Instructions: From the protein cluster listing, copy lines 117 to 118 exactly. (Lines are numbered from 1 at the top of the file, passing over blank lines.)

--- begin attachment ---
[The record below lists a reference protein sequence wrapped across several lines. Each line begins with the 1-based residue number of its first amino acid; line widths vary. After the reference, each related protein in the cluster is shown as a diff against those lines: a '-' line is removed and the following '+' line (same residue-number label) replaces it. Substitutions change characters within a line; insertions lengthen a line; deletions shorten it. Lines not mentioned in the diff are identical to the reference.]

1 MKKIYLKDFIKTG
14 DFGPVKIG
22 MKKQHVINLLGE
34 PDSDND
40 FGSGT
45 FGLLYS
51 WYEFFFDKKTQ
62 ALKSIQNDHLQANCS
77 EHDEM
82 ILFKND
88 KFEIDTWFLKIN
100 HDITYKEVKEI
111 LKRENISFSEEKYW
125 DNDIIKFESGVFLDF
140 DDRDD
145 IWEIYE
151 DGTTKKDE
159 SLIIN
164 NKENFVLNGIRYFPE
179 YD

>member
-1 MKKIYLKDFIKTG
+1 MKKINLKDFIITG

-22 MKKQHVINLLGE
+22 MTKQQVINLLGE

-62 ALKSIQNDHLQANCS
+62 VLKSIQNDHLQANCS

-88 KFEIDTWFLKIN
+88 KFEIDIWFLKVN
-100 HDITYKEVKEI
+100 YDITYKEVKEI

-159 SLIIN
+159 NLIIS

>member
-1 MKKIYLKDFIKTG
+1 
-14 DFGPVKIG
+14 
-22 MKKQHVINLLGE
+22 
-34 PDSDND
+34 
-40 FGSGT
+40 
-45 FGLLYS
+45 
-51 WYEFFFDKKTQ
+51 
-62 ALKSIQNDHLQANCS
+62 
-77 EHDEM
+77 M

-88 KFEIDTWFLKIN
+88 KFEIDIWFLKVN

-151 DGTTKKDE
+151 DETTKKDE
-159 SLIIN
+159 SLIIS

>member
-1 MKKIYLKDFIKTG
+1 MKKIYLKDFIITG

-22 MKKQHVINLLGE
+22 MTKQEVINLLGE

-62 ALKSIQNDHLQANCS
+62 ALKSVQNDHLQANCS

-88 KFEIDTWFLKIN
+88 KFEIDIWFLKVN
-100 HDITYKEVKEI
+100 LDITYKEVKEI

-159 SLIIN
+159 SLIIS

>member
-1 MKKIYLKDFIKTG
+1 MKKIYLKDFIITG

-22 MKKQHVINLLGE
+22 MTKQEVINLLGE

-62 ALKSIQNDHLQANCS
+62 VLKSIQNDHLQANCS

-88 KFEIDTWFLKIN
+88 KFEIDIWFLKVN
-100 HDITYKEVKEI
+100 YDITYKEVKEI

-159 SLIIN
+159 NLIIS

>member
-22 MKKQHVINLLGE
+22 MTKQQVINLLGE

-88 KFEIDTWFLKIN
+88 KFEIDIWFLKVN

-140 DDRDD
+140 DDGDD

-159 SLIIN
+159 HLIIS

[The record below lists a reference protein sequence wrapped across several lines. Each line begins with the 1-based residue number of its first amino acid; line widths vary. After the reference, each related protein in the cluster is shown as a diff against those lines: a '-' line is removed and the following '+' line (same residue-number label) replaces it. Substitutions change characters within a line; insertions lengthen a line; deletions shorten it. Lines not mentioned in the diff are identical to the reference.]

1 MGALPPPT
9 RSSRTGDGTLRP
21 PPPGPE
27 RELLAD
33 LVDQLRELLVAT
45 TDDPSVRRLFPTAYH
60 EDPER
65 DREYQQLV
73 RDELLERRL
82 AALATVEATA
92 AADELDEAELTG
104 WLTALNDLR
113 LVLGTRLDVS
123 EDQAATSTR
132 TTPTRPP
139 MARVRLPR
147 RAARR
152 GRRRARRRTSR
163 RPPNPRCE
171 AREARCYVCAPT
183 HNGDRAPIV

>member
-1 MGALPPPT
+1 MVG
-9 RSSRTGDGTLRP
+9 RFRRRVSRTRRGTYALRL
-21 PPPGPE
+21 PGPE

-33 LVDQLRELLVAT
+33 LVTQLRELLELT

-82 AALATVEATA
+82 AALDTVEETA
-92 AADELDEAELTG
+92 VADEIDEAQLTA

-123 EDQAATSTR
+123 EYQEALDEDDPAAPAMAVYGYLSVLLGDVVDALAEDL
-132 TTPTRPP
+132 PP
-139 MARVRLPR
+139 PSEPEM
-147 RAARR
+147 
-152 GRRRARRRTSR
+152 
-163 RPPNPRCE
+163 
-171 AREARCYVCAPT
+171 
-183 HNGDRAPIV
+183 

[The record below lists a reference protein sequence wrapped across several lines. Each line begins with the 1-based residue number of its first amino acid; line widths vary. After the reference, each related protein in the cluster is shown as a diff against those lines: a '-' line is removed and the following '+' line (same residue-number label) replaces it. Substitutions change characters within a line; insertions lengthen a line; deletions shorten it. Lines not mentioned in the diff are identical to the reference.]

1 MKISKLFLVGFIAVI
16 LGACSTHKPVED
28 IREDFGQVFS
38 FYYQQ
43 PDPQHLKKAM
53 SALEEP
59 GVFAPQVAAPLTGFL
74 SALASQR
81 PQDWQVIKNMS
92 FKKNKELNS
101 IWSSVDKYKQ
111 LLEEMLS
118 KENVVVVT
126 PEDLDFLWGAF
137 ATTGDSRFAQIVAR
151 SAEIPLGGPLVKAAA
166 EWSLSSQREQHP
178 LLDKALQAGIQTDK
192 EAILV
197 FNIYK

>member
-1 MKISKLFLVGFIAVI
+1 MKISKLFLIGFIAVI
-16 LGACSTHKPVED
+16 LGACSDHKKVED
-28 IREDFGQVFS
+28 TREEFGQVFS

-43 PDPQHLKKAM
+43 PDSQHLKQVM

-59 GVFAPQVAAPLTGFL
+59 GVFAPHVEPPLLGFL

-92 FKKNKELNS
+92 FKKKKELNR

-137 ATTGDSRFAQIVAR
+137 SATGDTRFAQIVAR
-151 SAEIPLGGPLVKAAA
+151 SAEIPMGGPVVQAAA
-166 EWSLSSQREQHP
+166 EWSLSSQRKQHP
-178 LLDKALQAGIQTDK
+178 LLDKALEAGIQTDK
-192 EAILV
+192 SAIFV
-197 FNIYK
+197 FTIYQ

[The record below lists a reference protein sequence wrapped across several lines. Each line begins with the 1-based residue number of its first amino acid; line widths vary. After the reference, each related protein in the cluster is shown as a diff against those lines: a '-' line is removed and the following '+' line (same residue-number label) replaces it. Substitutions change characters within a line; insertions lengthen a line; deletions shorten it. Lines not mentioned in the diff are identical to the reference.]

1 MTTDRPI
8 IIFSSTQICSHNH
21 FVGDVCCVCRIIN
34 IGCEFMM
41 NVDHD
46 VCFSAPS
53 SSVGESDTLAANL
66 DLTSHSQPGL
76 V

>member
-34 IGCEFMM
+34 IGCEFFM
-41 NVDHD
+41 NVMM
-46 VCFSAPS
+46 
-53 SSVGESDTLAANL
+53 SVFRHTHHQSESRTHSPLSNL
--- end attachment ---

>member
-1 MGALPPPT